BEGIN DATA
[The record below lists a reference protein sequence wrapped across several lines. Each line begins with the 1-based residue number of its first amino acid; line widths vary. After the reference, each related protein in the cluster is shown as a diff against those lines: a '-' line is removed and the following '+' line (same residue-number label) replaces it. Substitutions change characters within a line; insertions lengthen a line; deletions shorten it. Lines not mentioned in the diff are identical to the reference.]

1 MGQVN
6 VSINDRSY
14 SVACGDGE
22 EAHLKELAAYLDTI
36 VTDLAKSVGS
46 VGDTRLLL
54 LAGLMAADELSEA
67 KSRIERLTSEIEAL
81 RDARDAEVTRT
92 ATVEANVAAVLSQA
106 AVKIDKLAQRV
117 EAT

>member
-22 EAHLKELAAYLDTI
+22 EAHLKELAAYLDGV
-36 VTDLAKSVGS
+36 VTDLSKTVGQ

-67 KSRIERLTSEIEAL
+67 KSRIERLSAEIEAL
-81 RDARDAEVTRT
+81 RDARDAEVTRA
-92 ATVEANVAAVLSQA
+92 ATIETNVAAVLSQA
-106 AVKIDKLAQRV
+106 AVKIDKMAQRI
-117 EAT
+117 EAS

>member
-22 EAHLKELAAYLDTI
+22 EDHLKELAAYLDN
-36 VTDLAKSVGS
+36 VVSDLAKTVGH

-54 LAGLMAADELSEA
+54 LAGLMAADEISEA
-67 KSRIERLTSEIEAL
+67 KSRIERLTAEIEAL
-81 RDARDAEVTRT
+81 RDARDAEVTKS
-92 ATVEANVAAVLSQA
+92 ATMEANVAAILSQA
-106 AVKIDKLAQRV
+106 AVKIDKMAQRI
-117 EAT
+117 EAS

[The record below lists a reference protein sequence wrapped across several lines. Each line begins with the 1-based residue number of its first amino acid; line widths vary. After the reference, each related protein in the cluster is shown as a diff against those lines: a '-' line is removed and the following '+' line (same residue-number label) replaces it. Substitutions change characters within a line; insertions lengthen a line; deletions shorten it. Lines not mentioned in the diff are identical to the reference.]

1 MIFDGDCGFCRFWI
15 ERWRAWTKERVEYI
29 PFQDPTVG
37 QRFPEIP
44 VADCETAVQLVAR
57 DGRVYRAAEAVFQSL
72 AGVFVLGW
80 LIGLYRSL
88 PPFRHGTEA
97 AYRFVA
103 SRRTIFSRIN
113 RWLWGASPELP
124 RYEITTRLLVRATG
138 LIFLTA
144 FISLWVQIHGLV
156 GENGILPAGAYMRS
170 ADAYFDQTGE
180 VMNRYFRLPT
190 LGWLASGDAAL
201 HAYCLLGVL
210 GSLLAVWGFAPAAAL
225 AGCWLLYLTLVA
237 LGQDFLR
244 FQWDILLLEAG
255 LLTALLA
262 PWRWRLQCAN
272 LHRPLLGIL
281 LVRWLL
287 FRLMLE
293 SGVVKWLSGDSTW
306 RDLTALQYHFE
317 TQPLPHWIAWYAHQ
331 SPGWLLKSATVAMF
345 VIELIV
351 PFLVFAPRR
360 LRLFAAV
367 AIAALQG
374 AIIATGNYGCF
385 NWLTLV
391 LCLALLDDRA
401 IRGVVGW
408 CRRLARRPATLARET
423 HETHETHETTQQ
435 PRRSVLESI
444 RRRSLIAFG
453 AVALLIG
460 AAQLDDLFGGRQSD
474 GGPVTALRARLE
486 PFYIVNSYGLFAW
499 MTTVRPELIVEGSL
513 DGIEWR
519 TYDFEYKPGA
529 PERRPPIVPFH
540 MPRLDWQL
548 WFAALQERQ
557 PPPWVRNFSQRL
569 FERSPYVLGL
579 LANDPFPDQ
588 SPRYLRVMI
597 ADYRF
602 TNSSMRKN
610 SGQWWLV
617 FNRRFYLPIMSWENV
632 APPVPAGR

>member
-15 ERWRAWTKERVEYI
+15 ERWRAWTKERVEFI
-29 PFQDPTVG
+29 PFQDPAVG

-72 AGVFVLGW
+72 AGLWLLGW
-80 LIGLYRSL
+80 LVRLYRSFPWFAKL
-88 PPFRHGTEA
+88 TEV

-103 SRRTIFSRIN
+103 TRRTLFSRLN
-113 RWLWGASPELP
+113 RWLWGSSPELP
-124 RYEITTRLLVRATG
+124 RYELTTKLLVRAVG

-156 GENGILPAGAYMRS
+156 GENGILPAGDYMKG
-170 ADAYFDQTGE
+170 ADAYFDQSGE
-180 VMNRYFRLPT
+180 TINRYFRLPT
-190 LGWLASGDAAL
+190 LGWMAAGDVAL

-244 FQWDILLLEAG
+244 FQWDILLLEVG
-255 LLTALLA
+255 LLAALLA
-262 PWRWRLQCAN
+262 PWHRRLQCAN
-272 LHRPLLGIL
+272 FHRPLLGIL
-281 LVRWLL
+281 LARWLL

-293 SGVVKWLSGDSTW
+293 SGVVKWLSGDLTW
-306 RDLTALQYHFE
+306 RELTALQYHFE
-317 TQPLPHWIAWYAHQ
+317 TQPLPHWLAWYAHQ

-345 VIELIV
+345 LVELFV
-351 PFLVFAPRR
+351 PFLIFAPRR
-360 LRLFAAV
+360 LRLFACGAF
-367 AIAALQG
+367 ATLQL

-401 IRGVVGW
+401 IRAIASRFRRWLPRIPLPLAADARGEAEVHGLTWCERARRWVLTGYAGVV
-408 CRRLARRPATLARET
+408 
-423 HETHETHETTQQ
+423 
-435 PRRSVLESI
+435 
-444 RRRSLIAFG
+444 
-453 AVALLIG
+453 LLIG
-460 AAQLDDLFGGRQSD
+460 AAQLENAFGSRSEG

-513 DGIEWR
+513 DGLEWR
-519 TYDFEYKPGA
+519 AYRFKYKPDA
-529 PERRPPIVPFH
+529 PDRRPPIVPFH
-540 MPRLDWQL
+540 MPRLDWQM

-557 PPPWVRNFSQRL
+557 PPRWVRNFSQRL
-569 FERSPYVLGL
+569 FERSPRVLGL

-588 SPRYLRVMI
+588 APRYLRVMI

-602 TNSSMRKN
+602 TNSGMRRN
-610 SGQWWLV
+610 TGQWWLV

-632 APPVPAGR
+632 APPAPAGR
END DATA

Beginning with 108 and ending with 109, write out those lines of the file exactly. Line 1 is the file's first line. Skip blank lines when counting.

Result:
610 SGQWWLV
617 FNRRFYLPIMSWENV